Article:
I’ve just put up a new SharePost on HealthCentral, where I write in the Bipolar Disorder topic. Living Well With Bipolar II Disorder: Taking Charge of Your Time talks about a change in my life I’m really proud of.
It started in early November when I was talking with my son Joey via instant messenger. I can’t remember the details of the conversation, but it was probably me moaning about how overloaded and overwhelmed I was feeling. Something in our conversation inspired me that day (Joey’s good at inspiring), and I sat down with Microsoft Excel and created the schedule I wrote about in the SharePost.
I’d lived too long, too often, in a slosh of struggle, anxiety and desperation. Always feeling overwhelmed, always feeling inadequate, always beating myself up. There were some periods where using daily lists really helped. I could go on that way for quite some time, as long as my mood wasn’t too bad and nothing went wrong.
There were, and are, hypomanic periods where I had lots of energy, but I usually expend that energy on physical tasks like housework and gardening, not on work I get paid for. Face it – I don’t often get excited about working on my jobs. But they’re essential. They have to be tended.
Anyway – when I started making a schedule for the month at the beginning of the month, complete with topics for my required writing, the effects were instantaneous and lasting. Wow! Pressure eased. Confidence increased. Work done, on time, without turning into a frantic ghoul clawing at my own spirit.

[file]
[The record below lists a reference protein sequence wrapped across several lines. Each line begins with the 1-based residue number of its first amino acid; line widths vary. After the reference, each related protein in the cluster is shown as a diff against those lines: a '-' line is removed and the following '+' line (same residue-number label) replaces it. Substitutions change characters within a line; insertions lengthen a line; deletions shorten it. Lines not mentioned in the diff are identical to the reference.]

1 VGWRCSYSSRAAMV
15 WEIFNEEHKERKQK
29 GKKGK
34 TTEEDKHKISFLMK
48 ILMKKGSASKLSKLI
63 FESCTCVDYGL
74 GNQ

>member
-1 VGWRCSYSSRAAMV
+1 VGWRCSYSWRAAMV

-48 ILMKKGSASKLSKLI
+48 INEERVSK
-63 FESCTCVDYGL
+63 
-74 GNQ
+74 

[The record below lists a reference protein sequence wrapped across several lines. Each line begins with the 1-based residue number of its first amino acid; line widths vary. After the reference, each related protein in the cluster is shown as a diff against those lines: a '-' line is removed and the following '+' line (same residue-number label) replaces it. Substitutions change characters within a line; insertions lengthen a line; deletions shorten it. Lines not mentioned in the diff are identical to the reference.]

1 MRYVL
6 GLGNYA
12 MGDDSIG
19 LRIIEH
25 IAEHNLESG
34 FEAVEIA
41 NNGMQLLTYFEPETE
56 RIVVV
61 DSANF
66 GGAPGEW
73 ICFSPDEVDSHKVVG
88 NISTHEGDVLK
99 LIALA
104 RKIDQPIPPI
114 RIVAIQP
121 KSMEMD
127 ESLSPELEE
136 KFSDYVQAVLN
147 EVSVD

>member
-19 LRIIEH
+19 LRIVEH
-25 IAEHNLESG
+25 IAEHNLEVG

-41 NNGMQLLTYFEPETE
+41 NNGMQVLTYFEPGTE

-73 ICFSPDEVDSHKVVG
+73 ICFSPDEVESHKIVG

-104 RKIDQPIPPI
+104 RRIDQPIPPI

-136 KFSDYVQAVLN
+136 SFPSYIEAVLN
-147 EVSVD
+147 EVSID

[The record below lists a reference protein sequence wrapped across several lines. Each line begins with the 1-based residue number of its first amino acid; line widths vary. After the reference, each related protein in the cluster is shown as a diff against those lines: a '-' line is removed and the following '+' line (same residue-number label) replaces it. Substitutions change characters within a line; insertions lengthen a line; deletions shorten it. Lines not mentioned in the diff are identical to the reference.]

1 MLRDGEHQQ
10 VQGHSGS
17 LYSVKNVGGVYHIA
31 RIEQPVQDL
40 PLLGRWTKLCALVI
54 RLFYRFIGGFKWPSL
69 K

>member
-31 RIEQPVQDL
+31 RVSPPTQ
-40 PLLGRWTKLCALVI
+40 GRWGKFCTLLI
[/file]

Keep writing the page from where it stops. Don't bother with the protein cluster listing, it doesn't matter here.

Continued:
Okay, so it’s only been three months – but I feel hopeful. What I’m doing incorporates many of the techniques I’ve found temporarily helpful in the past, all together. I don’t have to set it up every day, the way I did with daily lists, yet it helps me through the whole month.
What would happen if my bipolar disorder decided to smack me with a severe depressive episode is anybody’s guess. I think using this monthly schedule would still help.
So why do I say I’ve “sort of” taken charge of time? Because it’s not doing so well with non-work tasks. I put them in the schedule, too, but well – not as often as I need to, and of course they’re the first thing to discard if extra time for paid work is needed. My physical energy is pretty low, too. Maybe I need to look at these tasks in some other way…
Improvement is good. It’s been three months. Next month I’ll push to get physical.